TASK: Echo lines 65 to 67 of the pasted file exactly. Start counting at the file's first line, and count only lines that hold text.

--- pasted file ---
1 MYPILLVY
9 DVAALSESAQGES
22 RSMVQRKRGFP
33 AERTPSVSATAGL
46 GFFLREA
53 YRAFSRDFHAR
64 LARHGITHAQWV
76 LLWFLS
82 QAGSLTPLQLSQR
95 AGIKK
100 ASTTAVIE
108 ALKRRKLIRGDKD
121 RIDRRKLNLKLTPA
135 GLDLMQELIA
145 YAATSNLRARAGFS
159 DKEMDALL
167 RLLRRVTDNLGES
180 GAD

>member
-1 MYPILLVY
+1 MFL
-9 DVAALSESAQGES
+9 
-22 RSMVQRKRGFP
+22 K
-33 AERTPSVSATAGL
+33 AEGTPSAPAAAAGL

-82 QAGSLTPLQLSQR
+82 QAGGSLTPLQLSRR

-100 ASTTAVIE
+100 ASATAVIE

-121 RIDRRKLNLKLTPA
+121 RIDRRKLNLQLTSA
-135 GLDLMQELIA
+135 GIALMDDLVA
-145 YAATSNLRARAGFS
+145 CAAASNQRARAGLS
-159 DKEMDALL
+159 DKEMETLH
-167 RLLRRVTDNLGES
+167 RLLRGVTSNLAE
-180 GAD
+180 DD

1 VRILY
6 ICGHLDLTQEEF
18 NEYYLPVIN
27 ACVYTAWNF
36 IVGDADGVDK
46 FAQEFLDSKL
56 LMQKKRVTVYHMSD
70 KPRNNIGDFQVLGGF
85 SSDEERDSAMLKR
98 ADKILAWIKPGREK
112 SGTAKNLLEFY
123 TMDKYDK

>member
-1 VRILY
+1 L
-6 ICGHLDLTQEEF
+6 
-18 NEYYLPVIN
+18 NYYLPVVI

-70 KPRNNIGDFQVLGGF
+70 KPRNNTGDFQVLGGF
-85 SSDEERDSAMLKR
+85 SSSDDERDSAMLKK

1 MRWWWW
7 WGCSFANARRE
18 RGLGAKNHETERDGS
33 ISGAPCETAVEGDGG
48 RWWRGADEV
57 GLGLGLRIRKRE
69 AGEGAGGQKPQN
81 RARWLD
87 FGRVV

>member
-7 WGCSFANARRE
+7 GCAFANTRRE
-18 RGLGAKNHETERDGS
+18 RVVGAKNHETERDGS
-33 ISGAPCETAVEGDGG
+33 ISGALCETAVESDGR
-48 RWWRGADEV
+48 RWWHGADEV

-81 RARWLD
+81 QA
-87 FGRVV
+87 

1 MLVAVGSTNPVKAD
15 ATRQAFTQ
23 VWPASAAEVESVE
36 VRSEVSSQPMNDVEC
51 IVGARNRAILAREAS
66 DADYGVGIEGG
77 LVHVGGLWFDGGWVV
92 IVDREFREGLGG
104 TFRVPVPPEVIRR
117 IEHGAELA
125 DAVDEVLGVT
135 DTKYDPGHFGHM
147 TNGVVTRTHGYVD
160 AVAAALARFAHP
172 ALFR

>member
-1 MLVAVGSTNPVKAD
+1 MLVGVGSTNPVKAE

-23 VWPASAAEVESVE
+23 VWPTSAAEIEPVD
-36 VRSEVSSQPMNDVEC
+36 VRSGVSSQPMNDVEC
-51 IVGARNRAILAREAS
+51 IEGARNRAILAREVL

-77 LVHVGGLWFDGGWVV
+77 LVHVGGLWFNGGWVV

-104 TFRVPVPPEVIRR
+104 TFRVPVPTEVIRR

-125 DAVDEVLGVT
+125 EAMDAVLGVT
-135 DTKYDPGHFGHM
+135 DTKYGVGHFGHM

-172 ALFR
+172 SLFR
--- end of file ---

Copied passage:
-85 SSDEERDSAMLKR
+85 SSSDDERDSAMLKK

1 MRWWWW